25 January, 2013 | By Goldie Alexander
There’s never been a time when it’s harder to get publishers to take on unknown authors. Most seem to be waiting for the next JK Rowling to come along. The biggest selling book today is ‘fem porn’, and it’s not high literature. The major advantage is that it is easily read on tablets and iPhones. I enjoy picturing po-faced commuters reading hi jinks porn as they head to their dreary jobs in banks and IT companies. When I was a kid we read comics. Is this the contemporary adult equivalent?
So what about the unknown writer who wants to publish? The answer seems to be ebooks. But unless this is under the auspices of a big company, it has the unfortunate flavour of being ‘vanity published.’ Vanity publishing has a bad name because sometimes money has been saved on editing and interesting covers. It is assumed that if a book hasn’t been picked up by a well known publisher that it can’t be any good. Rest assured that publishers don’t always know what they are doing. One reader for a distinguished firm once told me that she had never ever recommended anything in case she made a mistake.
From a strictly personal perspective, eBooks are wonderful. After a recent and very serious accident, I think I would have gone insane except for my Kindle. I downloaded wonderful, and some not so wonderful novels, at a third of the price I would have paid for hard covers. Considering that I read at least two hundred samples and at least half of these as whole books while stuck in hospital, how else could I have managed to tackle a whole library? I could never have afforded it. Nor would anyone have been prepared to bring me that many books.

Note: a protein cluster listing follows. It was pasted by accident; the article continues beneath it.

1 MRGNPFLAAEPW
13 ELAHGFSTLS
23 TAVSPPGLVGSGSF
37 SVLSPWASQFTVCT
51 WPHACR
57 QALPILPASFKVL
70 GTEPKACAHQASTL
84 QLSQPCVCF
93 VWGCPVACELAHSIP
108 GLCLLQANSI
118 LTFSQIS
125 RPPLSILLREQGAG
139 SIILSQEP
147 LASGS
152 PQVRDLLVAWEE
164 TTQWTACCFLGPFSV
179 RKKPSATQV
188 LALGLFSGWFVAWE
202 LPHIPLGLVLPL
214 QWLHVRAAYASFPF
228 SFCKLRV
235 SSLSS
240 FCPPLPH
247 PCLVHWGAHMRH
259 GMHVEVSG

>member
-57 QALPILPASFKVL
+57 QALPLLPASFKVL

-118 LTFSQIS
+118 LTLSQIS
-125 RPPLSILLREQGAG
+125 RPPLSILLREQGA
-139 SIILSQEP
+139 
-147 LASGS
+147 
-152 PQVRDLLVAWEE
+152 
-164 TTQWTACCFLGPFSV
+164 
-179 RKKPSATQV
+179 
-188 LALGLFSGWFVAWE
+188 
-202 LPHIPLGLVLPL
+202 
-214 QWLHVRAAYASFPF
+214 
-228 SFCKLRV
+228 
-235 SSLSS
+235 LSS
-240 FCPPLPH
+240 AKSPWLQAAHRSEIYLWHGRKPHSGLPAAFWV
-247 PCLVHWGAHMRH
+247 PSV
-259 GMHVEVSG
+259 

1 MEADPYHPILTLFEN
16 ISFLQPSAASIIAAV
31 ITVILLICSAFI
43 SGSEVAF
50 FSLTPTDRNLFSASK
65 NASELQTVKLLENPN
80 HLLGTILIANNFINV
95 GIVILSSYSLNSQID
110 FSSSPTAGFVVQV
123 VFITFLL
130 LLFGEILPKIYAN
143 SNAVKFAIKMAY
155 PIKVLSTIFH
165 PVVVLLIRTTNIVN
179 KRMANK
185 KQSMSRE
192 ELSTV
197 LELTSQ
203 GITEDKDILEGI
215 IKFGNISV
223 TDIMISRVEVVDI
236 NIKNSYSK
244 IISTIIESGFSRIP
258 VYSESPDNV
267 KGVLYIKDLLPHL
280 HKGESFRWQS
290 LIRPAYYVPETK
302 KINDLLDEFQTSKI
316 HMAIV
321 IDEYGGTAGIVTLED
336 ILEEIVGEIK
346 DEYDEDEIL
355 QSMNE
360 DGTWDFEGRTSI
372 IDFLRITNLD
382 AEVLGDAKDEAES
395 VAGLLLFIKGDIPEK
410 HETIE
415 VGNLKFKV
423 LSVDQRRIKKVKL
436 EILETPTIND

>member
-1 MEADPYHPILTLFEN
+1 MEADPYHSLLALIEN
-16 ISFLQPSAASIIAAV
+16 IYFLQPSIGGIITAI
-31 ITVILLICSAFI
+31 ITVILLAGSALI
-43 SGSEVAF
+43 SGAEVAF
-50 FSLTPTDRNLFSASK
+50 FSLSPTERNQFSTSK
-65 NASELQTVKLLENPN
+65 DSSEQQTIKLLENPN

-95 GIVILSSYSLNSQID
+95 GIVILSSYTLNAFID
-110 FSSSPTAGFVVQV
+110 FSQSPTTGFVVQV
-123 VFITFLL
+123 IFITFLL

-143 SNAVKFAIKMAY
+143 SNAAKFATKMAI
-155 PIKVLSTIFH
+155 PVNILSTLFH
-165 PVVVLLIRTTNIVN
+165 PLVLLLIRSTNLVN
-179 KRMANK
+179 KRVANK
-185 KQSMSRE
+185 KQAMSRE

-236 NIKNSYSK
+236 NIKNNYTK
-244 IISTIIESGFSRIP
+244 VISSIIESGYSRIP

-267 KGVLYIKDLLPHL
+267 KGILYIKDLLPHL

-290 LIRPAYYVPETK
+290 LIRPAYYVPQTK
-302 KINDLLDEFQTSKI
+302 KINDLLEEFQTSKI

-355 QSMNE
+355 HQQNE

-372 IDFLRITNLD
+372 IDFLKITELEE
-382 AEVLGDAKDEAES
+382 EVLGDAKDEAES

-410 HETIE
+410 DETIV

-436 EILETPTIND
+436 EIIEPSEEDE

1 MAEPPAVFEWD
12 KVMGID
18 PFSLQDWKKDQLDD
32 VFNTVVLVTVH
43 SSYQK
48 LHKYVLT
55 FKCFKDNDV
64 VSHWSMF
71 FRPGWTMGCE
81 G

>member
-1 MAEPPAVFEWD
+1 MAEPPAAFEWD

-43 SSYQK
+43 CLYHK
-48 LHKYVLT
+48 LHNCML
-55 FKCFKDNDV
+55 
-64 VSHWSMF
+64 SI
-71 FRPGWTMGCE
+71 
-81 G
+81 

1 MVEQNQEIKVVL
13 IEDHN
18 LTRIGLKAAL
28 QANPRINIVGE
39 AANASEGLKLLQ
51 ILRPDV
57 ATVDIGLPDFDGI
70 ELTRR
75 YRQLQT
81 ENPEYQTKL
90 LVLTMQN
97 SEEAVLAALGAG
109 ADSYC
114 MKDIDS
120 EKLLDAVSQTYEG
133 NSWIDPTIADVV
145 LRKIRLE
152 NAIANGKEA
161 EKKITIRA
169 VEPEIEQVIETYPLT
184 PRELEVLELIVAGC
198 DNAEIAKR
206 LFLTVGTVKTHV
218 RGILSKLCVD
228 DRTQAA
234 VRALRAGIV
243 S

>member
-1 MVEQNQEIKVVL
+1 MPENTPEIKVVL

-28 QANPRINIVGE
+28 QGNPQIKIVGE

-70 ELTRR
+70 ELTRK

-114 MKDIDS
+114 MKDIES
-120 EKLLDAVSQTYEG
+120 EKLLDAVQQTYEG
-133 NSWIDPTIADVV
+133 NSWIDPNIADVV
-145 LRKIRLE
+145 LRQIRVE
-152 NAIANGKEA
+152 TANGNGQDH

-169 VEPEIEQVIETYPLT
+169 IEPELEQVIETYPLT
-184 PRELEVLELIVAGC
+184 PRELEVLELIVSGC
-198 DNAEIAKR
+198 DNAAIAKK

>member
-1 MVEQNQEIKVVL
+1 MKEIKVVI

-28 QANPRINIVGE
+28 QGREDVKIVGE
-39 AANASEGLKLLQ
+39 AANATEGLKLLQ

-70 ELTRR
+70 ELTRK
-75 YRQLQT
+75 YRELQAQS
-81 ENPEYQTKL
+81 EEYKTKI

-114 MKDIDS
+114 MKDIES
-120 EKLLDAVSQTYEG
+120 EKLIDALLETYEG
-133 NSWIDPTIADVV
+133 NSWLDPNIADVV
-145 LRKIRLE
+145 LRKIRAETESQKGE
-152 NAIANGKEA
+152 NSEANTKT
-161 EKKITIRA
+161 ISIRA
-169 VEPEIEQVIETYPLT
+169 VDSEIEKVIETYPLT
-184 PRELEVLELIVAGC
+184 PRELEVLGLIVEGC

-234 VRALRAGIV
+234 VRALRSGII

However the problem for new and not so well known writers seems to be; if you bring up any selection of books on your Kindle, it only lists about 20 or so of the above. Maybe less. However, if a particular book or author is typed in – and you have to know who you are looking for – that book or author will come up, even if all the books that author has written isn’t listed. I have a number of books on Kindle, but it certainly isn’t everything I have written because most of my books were published before this revolution took place.
So the problem as I see it with ebooks is this: unless this author/book is recommended on Kindle’s 1st 20 list, no one will ever know anything about it. I thought it was popularity, but this isn’t always the case. And as far as I can see, this list is random. I think the crux of ebook publishing is: How do we get our books onto that ‘A list’? Social media seems to be the answer. Your name has to be known. So if you want to sell books, it’s a good idea to blog, twitter and facebook as often as you can stand. At least several times a week.
Incidentally, my “Grevillea Murder Mysteries” can be picked up as ebooks on every site of you type in my name. So can my latest YA novel, “Dessi’s Romance”